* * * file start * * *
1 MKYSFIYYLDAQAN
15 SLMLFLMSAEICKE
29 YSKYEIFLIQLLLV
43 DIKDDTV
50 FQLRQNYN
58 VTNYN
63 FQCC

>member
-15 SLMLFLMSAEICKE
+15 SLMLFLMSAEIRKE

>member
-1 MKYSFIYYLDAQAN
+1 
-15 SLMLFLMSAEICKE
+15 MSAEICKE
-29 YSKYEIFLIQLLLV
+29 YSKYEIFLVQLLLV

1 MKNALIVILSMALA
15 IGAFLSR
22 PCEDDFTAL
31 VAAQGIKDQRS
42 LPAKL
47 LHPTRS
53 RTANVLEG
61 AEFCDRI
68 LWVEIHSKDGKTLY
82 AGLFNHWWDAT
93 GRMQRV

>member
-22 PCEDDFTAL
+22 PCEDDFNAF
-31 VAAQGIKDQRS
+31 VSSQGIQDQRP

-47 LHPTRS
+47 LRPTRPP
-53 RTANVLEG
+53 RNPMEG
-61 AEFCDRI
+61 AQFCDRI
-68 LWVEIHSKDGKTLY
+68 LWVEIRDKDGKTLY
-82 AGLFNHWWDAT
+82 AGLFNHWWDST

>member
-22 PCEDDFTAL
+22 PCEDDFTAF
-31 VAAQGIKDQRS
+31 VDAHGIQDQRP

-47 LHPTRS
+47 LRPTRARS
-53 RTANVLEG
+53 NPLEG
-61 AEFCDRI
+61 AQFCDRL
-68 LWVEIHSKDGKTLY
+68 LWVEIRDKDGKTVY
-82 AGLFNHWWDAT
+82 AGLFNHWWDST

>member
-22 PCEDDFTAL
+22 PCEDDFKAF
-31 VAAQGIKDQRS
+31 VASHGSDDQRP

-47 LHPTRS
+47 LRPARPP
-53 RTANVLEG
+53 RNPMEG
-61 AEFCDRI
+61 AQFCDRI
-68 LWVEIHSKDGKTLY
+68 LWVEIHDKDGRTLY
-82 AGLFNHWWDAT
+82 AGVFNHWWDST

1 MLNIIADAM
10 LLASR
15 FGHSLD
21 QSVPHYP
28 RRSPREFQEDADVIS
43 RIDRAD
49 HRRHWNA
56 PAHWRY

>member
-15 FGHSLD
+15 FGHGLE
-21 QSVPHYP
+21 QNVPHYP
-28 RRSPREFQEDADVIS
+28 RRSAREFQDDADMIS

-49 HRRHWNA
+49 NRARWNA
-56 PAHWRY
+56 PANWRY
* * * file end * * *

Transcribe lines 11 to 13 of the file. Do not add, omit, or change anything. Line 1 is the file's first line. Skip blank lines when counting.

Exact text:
>member
-1 MKYSFIYYLDAQAN
+1 